FX has learned that it is possible to swage in the “rifling” from the outside of the barrel and lower the cost to make a barrel. But, they also know that a barrel rifled this way will be very picky about what pellets it likes. The barrel will be very accurate with a certain pellet within a certain range of initial velocities, but that range must be maintained. Oops! Perhaps we have gone too far.

I could go on and talk about lapping the barrel after rifling. Bartlein laps before rifling and again, after rifling. Their barrels are considered some of the finest in the world. But for our project, I think lapping after rifling is one step too far. It takes a $100 barrel and makes it a $250 barrel rather quickly. If the reaming process is run slow enough and the tools are kept sharp enough to prevent chattering, I think we have gone as far as we need to.

What gives accuracy — the trigger

An accurate air rifle needs a good consistent trigger to realize its maximum potential. But it doesn’t have to be a 50-gram trigger from a 10-meter rifle. I have told you of the benefits of the ball bearing trigger that certain vintage Dianas have. They were great for their day, but that day has passed and those triggers contain far too many parts to be economically acceptable. We also know that Rekord triggers have been superb for nearly 70 years, and the Air Arms version is the highest evolution of that design in production. Ivan Hancock used to make and sell a brass version of the same trigger that was called the Mach II, and that handmade version was perhaps as good as the design ever got.

But we don’t need a trigger that good in our ideal air rifle. Let’s turn our attention to Sig, instead, and look at their  Matchlite trigger that’s in the ASP20 breakbarrel rifle.

Sig ASP20 trigger graphic
Sig Matchlite trigger. Graphic provided by Sig.

Sig produces an American-designed airgun trigger that’s ideal for our project rifle. Ideal, only we can’t use it unless Sig also builds the rifle. What it demonstrates is that the Rekord is not the only good airgun trigger design. The Matchlite cannot be adjusted as light as the Rekord, but within the box of its performance it’s good enough for the rifle we are building.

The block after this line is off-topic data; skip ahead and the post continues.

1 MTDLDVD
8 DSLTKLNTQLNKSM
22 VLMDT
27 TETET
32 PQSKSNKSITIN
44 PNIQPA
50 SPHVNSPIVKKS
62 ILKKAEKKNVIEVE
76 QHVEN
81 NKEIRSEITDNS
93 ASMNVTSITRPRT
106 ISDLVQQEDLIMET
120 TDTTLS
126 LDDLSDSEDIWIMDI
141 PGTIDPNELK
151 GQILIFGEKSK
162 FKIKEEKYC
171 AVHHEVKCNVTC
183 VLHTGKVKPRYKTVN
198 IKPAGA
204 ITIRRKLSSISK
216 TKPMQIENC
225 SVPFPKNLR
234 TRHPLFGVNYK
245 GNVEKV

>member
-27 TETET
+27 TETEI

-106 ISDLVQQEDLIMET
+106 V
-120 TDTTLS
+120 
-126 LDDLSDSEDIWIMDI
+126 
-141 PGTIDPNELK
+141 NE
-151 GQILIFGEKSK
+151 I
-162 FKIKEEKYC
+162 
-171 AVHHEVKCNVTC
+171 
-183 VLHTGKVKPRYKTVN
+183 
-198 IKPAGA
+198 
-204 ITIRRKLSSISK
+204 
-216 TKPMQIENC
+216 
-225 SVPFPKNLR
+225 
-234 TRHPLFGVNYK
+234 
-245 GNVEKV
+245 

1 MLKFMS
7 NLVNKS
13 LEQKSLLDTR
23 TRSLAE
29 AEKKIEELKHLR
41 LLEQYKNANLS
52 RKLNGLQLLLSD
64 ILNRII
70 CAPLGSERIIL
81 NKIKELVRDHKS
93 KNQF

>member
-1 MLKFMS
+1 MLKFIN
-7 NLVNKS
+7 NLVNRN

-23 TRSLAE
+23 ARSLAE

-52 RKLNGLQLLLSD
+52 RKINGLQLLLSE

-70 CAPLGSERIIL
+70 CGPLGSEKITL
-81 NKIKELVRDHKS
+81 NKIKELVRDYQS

Sig ASP20 trigger box
The adjustments on Sig’s Matchlite trigger work inside the bounds of safety. You get a light trigger that the lawyers are okay with.

What we need is a trigger with the adjustability of the Matchlite but with simplified design. It needs to have fewer parts and should retain some adjustability. And it should have a positive trigger stop.


Yes, there should be a safety. It should be ambidextrous and manual. 

Design the breech so one hand has to pull down on the muzzle of the barrel to fully access the breech for loading. That’s your anti-beartrap. You just made the shooter part of the safety equation.

What gives accuracy — the breech lock

Sig also showed us that a breech lock can be built that locks up a breakbarrel like a bank vault without an overly aggressive detent. Their Keystone breech is light-years better than any other one on the market. But is that the only way to do it? I think not. I think with some thought a different type of lockup can be created that doesn’t infringe on the Sig patent — unless Sig decides to built the rifle I’m talking about!

Spring-gun manufacturers other than Sig haven’t been investing any thought in how to lock a breakbarrel breech or how best to reduce friction in the pivot joint without allowing the base block to wobble when the barrel is closed. Through corporate hardening of the attitudes they have put progressively heavier detent springs and more aggressive chisel detents into the hinge joints. I can think of a system right now that would lock a breech solidly and be nothing like the Sig Keystone. And I am not an engineer!